'The irresponsibility in this day and age, to exploit religious differences where none exist is both negligent and dangerous’ famously wrote the husband of a British Human Rights Barrister a couple of years ago.
To British politicians, how can you use your megaphone to create religious differences at a time when the responsible thing is not to stir such hatred?
I speak of course of the recent speeches and tweets from Naz Shah MP, and Lord Nazir Ahmed, which were as outrageous as the ones of the Prime Minister of Pakistan using words like ‘Nazi’, ‘racist’, ‘fascist’ to describe Indians and Hindus. Incitement to hate and incitement to violence are crimes of course, rightly the boundary to the right to free speech.
It is a crass attempt by these politicians to radicalise young people in Britain. And, right on cue, arrests are made for violence outside the Indian High Commission by those riled up and incited. It is why our British schools have posters explaining fundamental British values. These are: democracy, the rule of law, individual liberty, mutual respect for and tolerance of those with different faiths and beliefs and for those without faith.
In virtually all major secular liberal democracies religion and state are divided – either constitutionally or factually. This is because adding religion to politics in a heterogeneous society inevitably leads to violence and the West has learnt this from centuries of sectarian violence themselves, whether Protestant/Catholic or Christian/Muslim or Anti-Semitic. Now a new breed of British politician seeks to bring it back.
Ironically, the person they are targeting the PM of India, simultaneously was sending out a unifying message through his Middle East trip. There are politicians who seek by their actions and words to unify, and those who flourish through division. Journalists who continue to use the term ‘Hindu Nationalist’ right wing Government of India do so as they know the Nazi undertones. Images of the Indian PM in the Middle East bear hugging leaders of the staunchest of Islamic nations and being given their highest honours directly embarrasses shallow and lazy journalism.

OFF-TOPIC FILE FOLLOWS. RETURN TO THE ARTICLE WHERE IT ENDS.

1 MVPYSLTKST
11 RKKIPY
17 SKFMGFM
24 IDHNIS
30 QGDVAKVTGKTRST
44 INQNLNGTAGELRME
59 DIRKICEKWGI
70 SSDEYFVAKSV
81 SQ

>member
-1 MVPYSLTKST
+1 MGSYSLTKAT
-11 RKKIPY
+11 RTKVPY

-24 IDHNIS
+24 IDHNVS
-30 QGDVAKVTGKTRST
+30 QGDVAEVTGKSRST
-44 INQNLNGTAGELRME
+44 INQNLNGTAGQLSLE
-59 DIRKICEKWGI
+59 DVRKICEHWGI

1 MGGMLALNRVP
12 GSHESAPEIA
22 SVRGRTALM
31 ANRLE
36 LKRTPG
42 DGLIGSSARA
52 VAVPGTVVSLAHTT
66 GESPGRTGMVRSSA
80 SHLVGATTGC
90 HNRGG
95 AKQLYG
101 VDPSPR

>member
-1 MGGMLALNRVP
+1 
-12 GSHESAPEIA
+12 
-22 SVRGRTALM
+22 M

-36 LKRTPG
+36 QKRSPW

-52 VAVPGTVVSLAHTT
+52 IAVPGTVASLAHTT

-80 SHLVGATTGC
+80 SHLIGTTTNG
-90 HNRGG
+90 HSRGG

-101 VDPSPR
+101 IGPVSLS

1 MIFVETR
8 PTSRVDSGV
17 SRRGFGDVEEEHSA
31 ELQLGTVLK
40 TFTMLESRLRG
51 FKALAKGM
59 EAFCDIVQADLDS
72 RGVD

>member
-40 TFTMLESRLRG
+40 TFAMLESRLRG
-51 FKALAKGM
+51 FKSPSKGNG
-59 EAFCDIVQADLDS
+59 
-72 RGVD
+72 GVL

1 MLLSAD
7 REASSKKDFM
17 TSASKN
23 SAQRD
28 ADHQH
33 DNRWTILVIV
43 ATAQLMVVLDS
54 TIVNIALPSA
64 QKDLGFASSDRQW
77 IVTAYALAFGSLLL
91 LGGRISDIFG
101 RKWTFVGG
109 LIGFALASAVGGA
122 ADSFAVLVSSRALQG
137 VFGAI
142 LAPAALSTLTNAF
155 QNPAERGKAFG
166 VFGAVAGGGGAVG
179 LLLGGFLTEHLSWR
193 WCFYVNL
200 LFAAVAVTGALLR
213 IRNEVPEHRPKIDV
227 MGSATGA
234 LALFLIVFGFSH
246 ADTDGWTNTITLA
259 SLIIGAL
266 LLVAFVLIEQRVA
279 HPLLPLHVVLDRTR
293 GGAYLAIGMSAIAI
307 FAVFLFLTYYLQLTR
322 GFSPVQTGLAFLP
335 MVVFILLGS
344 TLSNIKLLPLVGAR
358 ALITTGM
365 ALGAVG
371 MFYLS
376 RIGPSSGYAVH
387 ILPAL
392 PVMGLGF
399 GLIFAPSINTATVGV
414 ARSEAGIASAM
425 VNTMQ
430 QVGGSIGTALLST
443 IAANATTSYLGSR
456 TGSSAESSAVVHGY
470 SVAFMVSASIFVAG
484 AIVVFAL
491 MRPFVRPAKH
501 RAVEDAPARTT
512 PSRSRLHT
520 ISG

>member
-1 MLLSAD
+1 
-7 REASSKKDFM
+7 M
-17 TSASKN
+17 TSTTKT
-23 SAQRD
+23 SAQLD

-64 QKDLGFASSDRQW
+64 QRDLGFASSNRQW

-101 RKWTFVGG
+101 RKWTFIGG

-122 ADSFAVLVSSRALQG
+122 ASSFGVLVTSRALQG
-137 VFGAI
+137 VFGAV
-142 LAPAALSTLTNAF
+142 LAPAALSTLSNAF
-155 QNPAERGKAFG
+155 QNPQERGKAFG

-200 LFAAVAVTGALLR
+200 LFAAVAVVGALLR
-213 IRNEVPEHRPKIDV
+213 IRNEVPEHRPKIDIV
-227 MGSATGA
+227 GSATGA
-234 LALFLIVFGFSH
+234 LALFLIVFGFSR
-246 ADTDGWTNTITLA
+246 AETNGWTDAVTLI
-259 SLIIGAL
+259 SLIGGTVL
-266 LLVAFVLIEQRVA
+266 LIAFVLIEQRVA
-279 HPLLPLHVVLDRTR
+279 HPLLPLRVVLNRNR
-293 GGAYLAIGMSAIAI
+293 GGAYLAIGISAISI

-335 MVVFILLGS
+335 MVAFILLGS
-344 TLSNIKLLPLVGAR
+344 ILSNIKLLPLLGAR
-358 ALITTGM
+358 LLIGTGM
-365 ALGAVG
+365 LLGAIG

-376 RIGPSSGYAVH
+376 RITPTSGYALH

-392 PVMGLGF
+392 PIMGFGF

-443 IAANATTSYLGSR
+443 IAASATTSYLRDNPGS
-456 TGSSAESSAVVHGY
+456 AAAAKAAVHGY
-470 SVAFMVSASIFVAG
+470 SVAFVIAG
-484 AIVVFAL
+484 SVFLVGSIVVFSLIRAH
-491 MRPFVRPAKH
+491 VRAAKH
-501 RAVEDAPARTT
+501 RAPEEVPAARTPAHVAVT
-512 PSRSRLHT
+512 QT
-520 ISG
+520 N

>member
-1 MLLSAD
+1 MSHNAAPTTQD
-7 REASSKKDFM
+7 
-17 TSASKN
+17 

The BBC has noted false stories are fuelling incitement to violence. The BBC has noted ‘fake’ claims of ‘genocide’ in Kashmir, being spread by ‘pro-jihadist’ accounts. "False and misleading stories about Kashmir have been going viral on the internet in other parts of India and in Pakistan, in response to the Indian government's moves to revoke Kashmir's special status on 5 August,” said the report on BBC Monitoring. The terms ‘genocide’ is then used by the Pakistan PM in his tweets and British politicians such as Naz Shah MP and Lord Ahmed the disgraced British Pakistani Peer on trial for paedophilia claims from his time in Rochdale.
British politicians spreading jihad, hate, should be expelled from their party and our Parliament. Complaints procedures facilitate this. The excuse ‘nothing will happen if we complain’ and ‘someone influential should do it’ are two of the weakest I have heard from those targeted by this hatred. Evil flourishes, when good people stay silent. Readers of this campaigning paper have the duty to stand.
It is the responsibility of all of us to stand up to this hatred and raise the issue. You can email [email protected] with your complaint wherever you see a Parliamentarian inciting hatred.